Taylor, Thomas N. , Krings, Michael , Kerp, Hans , Hass, Hagen , Dotzler, Nora .
Land plant/cyanobacterial associations in the Early Devonian Rhynie chert.
ASSOCIATIONS of cyanobacteria with land plants are relatively restricted today, but occur in most major lineages of plants. In most of these symbioses, the primary benefit to the plant is fixed nitrogen originating from N2-fixation of the cyanobacteri; the cyanobacterium gains access to a stable environment and a wider nutrient source available from the host. Although the fossil record of cyanobacteria is extensive, associations with land plants are practically absent. As a result, the origin and evolution of land plant/cyanobacterial associations remains unknown. The Early Devonian Rhynie chert, an in situ silicified hot springs dominated by ephemeral fresh water pools, hosts a diverse assemblage of exquisitely preserved land plants, animals, algae, and various microorganisms. Recent studies have shown that the Rhynie chert land plant Aglaophyton major is variously associated with filamentous cyanobacteria. Aggregaions of cyanobacterial filaments are present on the surface of A. major axes, especially in areas where the axes that show tissue disruption and may have exuded some kind of wound secretion. Other filamentous cyanobacteria occupy spaces in the walls of partially degraded sporangia. Still others live as endophytes in the prostrate mycorrhizal axes of A. major. These cyanobacteria enter the axes through the stomatal pores and initially colonize the substomatal chambers. They colonize the axes through the outer cortical tissues and mycorrhizal arbuscule-zone by growing through the intercellular system. Near the arbuscule-zone, some filaments penetrate cortical cells, and appear to represent intracellular endophytes. Within cortical cells, the filaments form characteristic coils. This association represents the earliest fossil evidence of endophytic cyanobacteria in land plants. Although we are uncertain as to the role of the cyanobacteria in this symbiosis, it is hypothesized that they provided some benefit to the plant, perhaps regarding nitrogen fixation. A second hypothesis views the cyanobacteria as aiding in the establishment of the mycorrhiza.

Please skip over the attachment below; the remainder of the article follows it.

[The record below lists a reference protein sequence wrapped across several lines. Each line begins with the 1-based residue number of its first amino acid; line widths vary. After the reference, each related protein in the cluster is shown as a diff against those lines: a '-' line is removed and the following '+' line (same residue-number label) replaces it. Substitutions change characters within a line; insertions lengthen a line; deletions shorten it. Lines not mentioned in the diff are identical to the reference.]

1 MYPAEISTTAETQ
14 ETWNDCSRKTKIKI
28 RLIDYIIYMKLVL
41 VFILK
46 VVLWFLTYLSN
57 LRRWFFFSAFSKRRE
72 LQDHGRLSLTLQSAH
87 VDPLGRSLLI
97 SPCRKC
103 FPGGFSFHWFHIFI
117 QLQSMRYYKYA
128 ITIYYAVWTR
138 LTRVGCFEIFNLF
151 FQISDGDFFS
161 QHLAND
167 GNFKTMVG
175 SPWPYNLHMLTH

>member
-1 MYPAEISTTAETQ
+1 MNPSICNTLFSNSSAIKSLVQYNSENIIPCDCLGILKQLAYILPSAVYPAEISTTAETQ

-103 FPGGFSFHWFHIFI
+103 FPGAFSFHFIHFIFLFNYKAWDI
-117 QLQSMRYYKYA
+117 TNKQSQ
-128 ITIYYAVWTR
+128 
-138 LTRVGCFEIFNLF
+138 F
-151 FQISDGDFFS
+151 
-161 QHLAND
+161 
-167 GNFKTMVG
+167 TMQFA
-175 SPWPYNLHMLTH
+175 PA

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1 - University of Kansas, Department of Ecology & Evolutionary Biology, Natural History Museum and Biodiversity Research Center, 1200 Sunnyside Avenue, Lawrence, Kansas, 66045-7534, USA
2 - Bayerische Staatssammlung Für Paläontologie und Geologie, Richard-Wagner Strasse 10, Munich, D-80333, Germany
3 - Westfälische Wilhelms-Universität Münster, Forschungsstelle für Paläobotanik, Hindenburgplatz 57, Münster, D-48143, Germany
4 - Bayerische Staatssammlung Für Paläontologie und Geologie, Richard-Wagner Strasse 10, Munich, 80333, Germany
Presentation Type: Oral Paper:Papers for Sections
Date: Monday, July 31st, 2006
Time: 8:45 AM